Commentary Magazine


Victory Isn’t a Dirty Word

One of the points of discord between the Israeli military establishment (plus much of its political establishment) and the West is the concept of victory. President Obama has long been criticized for wanting to “end” wars instead of win them, painting a picture of a fatigued America on the run. Western Europe has not exactly been a model of resolve in the face of aggression either. But Israelis don’t have the luxury of retreat and can’t treat as quaint the notion of victory. Military victory, in fact, has been the necessary precursor to peace for Israel.

And now again we see Israel’s enemy, this time Hamas, on the ropes. Yet the international community either doesn’t realize it or doesn’t care. To wit: yesterday Israel killed three top Hamas commanders, including two involved in the kidnapping of Gilad Shalit. One of those terrorists, Mohammed Abu Shamaleh, was also the head of Hamas’s southern command. There were rumors, not confirmed but not debunked either, that Israel had also taken out Hamas military chief Muhammad Deif.

Hamas’s latest series of rocket barrages does not appear to have much of a strategy, and calls to mind Hamas’s visible desperation after Israel found and destroyed most of the terror tunnel network earlier in Operation Protective Edge. Furthermore, Walter Russell Mead points to a Wall Street Journal report on a planned donor conference led by Norway and hosted by Egypt to raise money for the postwar rebuilding of Gaza–a conference whose hosts don’t want Hamas in control of the cash:

“The people of Gaza are suffering, and emergency help is urgently needed,” said Borge Brende, Norway’s Minister of Foreign Affairs. “Basic infrastructure must be repaired, so that people get electricity, water and sewage.”

The Norwegian government said the damages in Gaza were still being assessed, but were more significant than after the 2008-2009 war. This is the third time in five years that donors have to support a reconstruction of Gaza, the government said.

“The donors want to send a clear signal that basic conditions in Gaza have to change. Gaza can’t be reconstructed as it was,” said Mr. Brende. “The international society can’t simply be expected to contribute to another reconstruction.”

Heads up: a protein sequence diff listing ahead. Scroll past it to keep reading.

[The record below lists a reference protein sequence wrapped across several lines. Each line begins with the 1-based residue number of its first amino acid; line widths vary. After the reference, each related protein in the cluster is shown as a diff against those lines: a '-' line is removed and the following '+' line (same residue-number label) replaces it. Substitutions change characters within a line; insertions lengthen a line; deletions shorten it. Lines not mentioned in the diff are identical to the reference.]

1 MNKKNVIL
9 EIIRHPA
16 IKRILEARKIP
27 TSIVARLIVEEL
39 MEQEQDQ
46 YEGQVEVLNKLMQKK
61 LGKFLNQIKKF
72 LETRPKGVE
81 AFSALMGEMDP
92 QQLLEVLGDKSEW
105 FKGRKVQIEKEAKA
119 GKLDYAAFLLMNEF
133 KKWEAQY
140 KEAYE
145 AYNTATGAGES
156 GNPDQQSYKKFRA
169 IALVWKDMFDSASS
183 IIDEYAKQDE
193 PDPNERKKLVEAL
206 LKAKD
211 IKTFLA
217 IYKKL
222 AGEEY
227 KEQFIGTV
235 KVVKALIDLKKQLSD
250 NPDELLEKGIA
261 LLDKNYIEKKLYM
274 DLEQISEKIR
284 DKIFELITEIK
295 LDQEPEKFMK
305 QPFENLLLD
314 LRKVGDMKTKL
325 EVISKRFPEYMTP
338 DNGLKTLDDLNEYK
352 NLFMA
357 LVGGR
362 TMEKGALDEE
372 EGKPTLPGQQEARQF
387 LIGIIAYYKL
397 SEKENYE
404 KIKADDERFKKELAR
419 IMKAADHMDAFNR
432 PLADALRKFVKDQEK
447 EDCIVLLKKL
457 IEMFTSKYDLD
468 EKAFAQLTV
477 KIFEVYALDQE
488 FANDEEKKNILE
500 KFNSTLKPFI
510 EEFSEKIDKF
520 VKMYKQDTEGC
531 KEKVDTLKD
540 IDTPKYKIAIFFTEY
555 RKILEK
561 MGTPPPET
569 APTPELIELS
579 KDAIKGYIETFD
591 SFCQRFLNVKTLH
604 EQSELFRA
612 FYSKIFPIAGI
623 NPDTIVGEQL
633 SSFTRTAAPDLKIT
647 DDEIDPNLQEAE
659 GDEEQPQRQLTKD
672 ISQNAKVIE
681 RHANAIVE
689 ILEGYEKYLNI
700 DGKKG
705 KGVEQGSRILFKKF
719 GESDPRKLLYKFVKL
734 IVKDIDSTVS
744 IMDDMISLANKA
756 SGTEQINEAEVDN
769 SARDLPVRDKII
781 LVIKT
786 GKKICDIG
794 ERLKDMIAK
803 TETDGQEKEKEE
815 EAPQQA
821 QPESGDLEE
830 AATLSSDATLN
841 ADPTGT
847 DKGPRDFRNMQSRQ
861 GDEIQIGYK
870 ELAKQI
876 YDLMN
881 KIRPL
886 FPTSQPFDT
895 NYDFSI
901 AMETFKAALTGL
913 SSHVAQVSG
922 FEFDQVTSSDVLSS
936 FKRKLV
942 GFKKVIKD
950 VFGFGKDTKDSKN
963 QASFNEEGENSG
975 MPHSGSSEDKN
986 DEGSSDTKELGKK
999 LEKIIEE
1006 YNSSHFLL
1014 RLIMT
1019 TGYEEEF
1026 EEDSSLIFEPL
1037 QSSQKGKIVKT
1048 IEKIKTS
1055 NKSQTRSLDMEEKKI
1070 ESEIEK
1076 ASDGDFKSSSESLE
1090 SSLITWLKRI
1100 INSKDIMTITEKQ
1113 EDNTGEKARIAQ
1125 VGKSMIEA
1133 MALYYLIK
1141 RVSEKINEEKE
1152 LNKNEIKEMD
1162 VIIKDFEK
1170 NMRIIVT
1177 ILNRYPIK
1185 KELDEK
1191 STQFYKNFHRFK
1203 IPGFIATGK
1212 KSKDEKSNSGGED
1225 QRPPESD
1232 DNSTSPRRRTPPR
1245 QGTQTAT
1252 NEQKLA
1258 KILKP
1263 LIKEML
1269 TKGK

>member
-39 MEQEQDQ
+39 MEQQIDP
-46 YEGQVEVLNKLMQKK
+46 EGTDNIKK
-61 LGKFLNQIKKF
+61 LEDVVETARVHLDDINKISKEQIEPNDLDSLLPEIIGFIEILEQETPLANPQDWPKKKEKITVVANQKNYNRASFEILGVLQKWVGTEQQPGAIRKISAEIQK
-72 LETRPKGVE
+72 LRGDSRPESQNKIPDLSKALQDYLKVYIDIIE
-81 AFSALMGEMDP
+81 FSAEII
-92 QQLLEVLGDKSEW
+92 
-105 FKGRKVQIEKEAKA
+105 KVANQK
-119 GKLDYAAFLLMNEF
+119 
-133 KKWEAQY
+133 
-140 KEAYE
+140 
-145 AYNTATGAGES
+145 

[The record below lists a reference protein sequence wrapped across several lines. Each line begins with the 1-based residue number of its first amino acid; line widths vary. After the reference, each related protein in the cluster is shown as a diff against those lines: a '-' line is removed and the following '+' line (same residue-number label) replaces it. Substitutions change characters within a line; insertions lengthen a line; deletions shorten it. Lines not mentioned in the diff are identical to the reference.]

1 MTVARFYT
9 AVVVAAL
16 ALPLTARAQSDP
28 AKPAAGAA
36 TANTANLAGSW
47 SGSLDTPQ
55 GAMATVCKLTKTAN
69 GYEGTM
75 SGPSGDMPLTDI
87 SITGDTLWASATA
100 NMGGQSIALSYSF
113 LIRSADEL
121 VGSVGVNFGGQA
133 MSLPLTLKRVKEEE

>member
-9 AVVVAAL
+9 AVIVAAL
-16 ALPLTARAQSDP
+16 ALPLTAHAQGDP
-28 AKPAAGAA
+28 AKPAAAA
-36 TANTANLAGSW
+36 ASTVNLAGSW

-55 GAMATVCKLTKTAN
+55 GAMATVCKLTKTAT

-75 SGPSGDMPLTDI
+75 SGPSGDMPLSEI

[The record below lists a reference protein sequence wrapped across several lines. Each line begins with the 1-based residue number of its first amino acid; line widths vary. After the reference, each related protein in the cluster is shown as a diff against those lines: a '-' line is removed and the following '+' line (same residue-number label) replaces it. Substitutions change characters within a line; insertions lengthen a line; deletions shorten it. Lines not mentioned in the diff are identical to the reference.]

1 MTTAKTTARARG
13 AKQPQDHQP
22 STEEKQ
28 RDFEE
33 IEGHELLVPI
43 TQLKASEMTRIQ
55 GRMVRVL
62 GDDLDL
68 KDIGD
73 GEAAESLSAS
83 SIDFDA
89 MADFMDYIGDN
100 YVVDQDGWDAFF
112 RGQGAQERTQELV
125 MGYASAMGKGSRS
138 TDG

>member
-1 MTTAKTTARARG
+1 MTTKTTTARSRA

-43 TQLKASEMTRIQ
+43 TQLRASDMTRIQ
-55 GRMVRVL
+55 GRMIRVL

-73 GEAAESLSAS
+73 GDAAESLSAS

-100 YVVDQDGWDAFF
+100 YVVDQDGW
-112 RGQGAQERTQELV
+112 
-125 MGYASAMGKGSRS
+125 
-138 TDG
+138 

Mr. Brende said the donors want President Mahmoud Abbas to receive the aid, with his Western-backed government of technocrats responsible for handling the reconstruction of Gaza.

That article is making two points: first, that Gazans will need basic infrastructure built after the war, and second–crucially–that Hamas is not the proper vehicle for that aid. It calls attention to something Israel and its supporters have been saying, and which the war has proved, time and again: giving money and goods to Hamas will not help the people of Gaza. It will, in fact, hurt them because it will enable their further deprivation at the hands of Hamas as well as turn them into human shields when Hamas uses the money and supplies to attack Israel.

This is something critics of Israel’s continued military campaign keep missing. Today, Haaretz columnist Chemi Shalev tries to coax Prime Minister Netanyahu and President Obama into patching things up. After blaming Netanyahu for John Kerry’s absence from the ceasefire talks, Shalev writes:

But without America – even a weakened America headed by a reluctant president – there can be no long-lasting arrangement in Gaza: only America can guarantee Israel’s commitments, only America can give proper backing to the Palestinian Authority and only America can lead the kind of international effort that is needed in order to rebuild Gaza and hopefully bring about its disarmament as well. And with all due respect to the regional changes that Netanyahu mentioned in his press conference, only America is capable of facilitating the kind of diplomatic process that would lead to the “new political horizon” that Netanyahu alluded to on Wednesday, in a transparent effort to woo coalition partners on his left as well as Israel’s more centrist-minded public.

America the indispensable. Which it is. And yet, I can’t help but point out that there’s something missing here. Why was Kerry “ejected” (Shalev’s word) from the talks? It’s not because Kerry was trying to “lead the kind of international effort that is needed in order to rebuild Gaza and hopefully bring about its disarmament as well.” Kerry’s failure, in fact, was that he wasn’t doing so.

Kerry had been duped (to be generous) into presenting the kind of ceasefire that Israel’s enemies wanted and would have enabled Hamas to live to fight another day, perhaps even using those tunnels that were later destroyed. Kerry wasn’t on pace to bring about Gaza’s disarmament. What Shalev (correctly) wants out of a resolution to this conflict would have been made impossible if Kerry had his way.

Hamas once again appears to be on the ropes. A ceasefire that truly brings peace and prevents future war and terror is surely desirable. In its absence, the Israeli government shouldn’t be blamed for pursuing victory.

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2 Responses to “Victory Isn’t a Dirty Word”

  1. DAVID LEVAVI says:

    Norway needs to find a better way to suck up to its greasy OPEC partners.


    It beats “No victors, no vanquished..” for sure.The only way to rid the world of this scourge over he long term, and it will be long term, is through victory. As Trotsky said, “You may not want War , but War wants you”. There’s no alternative.

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